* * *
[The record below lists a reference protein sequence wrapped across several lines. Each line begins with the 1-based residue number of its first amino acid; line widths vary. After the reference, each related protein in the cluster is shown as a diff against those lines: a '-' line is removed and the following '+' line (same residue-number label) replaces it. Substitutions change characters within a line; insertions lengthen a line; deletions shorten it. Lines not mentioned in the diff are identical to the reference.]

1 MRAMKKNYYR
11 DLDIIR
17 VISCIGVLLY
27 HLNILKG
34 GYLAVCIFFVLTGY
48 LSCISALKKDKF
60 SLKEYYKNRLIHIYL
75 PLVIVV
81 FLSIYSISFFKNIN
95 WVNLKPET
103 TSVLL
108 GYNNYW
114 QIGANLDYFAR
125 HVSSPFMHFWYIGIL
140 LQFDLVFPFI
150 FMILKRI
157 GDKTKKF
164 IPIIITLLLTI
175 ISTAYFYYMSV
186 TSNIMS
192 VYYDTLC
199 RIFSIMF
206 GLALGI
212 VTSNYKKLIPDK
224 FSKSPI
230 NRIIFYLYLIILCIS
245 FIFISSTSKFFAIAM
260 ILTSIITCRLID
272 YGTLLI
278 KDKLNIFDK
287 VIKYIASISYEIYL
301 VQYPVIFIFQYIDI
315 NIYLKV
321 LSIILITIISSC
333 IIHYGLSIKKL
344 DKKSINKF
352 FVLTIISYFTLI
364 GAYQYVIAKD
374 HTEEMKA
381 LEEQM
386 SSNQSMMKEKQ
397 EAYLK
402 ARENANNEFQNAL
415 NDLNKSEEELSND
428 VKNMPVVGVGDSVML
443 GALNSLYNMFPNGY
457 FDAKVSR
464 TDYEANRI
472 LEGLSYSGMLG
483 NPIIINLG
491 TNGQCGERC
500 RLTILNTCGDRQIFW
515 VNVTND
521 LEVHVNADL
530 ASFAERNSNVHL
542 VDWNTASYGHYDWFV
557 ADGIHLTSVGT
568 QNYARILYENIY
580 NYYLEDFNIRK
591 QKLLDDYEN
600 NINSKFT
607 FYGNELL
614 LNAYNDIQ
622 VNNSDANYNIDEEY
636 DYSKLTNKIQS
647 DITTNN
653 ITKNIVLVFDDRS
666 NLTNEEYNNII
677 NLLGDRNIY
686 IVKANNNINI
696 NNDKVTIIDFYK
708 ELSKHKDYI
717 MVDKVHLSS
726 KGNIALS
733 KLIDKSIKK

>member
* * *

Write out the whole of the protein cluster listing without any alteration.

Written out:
[The record below lists a reference protein sequence wrapped across several lines. Each line begins with the 1-based residue number of its first amino acid; line widths vary. After the reference, each related protein in the cluster is shown as a diff against those lines: a '-' line is removed and the following '+' line (same residue-number label) replaces it. Substitutions change characters within a line; insertions lengthen a line; deletions shorten it. Lines not mentioned in the diff are identical to the reference.]

1 MRAMKKNYYR
11 DLDIIR
17 VISCIGVLLY
27 HLNILKG
34 GYLAVCIFFVLTGY
48 LSCISALKKDKF
60 SLKEYYKNRLIHIYL
75 PLVIVV
81 FLSIYSISFFKNIN
95 WVNLKPET
103 TSVLL
108 GYNNYW
114 QIGANLDYFAR
125 HVSSPFMHFWYIGIL
140 LQFDLVFPFI
150 FMILKRI
157 GDKTKKF
164 IPIIITLLLTI
175 ISTAYFYYMSV
186 TSNIMS
192 VYYDTLC
199 RIFSIMF
206 GLALGI
212 VTSNYKKLIPDK
224 FSKSPI
230 NRIIFYLYLIILCIS
245 FIFISSTSKFFAIAM
260 ILTSIITCRLID
272 YGTLLI
278 KDKLNIFDK
287 VIKYIASISYEIYL
301 VQYPVIFIFQYIDI
315 NIYLKV
321 LSIILITIISSC
333 IIHYGLSIKKL
344 DKKSINKF
352 FVLTIISYFTLI
364 GAYQYVIAKD
374 HTEEMKA
381 LEEQM
386 SSNQSMMKEKQ
397 EAYLK
402 ARENANNEFQNAL
415 NDLNKSEEELSND
428 VKNMPVVGVGDSVML
443 GALNSLYNMFPNGY
457 FDAKVSR
464 TDYEANRI
472 LEGLSYSGMLG
483 NPIIINLG
491 TNGQCGERC
500 RLTILNTCGDRQIFW
515 VNVTND
521 LEVHVNADL
530 ASFAERNSNVHL
542 VDWNTASYGHYDWFV
557 ADGIHLTSVGT
568 QNYARILYENIY
580 NYYLEDFNIRK
591 QKLLDDYEN
600 NINSKFT
607 FYGNELL
614 LNAYNDIQ
622 VNNSDANYNIDEEY
636 DYSKLTNKIQS
647 DITTNN
653 ITKNIVLVFDDRS
666 NLTNEEYNNII
677 NLLGDRNIY
686 IVKANNNINI
696 NNDKVTIIDFYK
708 ELSKHKDYI
717 MVDKVHLSS
726 KGNIALS
733 KLIDKSIKK

>member